National Women’s Equality Day – How it Started

On August 26, 1920, the United States Congress passed the 19th Amendment to the Constitution granting women full and equal voting rights.

 

credit: Defense Equal Opportunity Management Institute

credit: Defense Equal Opportunity Management Institute

This was the culmination of years of hard work from suffragists groups across the U.S. This movement started in 1840 when Lucretia Mott and Elizabeth Cady Stanton were denied a seat at the World Anti-Slavery Convention in London because they were women.

When they returned to the U.S. the two women, joined by Martha Wright, Mary Ann McClintock, and Jane Hunt, began plans for the first women’s rights convention. The convention was held in Seneca Falls, New York at Wesleyan Chapel on July 19-20, 1848. More than 200 women attended the first day. The second day was opened to the public. Forty men including abolitionistNational Women's Equality Day Frederick Douglass attended.

At the beginning of the convention Stanton read the “Declaration of Sentiments and Grievances,” a treatise she wrote that was modeled after the Declaration of Independence.

“We hold these truths to be self-evident; that all men and women are created equal; that they are endowed by their Creator with certain inalienable rights; that among these are life, liberty, and the pursuit of happiness; that to secure these rights governments are instituted, deriving their just powers from the consent of the governed. Whenever any form of Government becomes destructive of these ends, it is the right of those who suffer from it to refuse allegiance to it, and to insist upon the institution of a new government, laying its foundation on such principles, and organizing its powers in such form as to them shall seem most likely to effect their safety and happiness. Prudence, indeed, will dictate that governments long established should not be changed for light and transient causes; and accordingly, all experience hath shown that mankind are more disposed to suffer, while evils are sufferable, than to right themselves, by abolishing the forms to which they are accustomed. But when a long train of abuses and usurpations, pursuing invariably the same object, evinces a design to reduce them under absolute despotism, it is their duty to throw off such government, and to provide new guards for their future security. Such has been the patient sufferance of the women under this government, and such is now the necessity which constrains them to demand the equal station to which they are entitled.”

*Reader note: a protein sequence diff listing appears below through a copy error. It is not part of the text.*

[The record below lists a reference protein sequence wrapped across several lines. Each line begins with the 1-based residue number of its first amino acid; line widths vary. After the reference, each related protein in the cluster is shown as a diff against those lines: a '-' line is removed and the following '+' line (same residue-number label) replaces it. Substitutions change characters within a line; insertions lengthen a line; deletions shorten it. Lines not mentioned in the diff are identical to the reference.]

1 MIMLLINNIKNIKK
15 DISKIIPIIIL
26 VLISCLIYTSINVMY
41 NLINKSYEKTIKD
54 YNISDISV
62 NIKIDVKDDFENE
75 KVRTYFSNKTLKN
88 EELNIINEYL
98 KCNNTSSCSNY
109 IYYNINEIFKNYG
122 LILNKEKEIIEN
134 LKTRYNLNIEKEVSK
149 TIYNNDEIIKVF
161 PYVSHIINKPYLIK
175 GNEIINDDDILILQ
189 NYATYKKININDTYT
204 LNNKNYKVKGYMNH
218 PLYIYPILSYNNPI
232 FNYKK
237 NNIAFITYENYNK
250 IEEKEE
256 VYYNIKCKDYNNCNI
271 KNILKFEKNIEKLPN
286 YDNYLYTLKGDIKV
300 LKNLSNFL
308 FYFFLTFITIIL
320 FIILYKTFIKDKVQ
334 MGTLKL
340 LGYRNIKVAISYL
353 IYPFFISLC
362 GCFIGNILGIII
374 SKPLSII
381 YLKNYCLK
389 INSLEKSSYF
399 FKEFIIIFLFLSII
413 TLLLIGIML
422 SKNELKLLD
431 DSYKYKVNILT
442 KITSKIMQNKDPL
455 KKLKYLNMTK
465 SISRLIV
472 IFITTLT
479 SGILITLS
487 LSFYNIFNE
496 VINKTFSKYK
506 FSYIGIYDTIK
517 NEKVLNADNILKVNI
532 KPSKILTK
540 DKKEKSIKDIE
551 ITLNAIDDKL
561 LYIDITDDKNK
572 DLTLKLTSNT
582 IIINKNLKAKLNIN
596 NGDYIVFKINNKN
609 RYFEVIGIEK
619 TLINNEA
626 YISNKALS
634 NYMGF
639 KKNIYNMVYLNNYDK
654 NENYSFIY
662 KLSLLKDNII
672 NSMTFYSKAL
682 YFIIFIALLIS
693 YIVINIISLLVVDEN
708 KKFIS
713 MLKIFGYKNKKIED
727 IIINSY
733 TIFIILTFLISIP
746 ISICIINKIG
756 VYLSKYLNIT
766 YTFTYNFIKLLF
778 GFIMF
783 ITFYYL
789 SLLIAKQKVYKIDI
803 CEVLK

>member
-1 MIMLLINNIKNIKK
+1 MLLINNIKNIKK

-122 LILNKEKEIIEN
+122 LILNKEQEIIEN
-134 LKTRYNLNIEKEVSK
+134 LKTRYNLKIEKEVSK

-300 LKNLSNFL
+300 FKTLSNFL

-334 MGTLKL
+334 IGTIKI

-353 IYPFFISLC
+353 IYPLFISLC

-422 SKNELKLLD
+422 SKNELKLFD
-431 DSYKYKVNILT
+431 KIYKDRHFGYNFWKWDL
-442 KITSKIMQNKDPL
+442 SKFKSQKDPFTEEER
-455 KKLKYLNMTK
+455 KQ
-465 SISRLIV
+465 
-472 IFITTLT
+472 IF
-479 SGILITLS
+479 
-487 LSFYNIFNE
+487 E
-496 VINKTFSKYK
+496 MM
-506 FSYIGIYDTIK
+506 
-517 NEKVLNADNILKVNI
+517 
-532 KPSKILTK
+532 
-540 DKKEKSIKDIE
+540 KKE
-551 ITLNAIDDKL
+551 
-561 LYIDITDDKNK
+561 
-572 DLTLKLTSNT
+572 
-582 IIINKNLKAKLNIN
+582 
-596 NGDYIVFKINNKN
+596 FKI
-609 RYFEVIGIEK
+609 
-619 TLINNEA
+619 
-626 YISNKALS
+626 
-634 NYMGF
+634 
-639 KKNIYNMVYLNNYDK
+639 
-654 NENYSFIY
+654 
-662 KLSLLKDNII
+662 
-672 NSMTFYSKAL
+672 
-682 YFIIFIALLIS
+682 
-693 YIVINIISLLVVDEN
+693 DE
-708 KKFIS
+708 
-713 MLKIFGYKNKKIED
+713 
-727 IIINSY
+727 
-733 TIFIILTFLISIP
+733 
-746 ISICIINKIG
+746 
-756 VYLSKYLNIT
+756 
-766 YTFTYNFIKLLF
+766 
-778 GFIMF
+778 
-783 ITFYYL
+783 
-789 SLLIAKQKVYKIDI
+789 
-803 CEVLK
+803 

Girls are Strong!She went on to detail the injustices women had suffered in the U.S. and called for them to fight for their rights. You can read the “Declaration of Sentiments and Grievances” in its entirety and see who signed it here.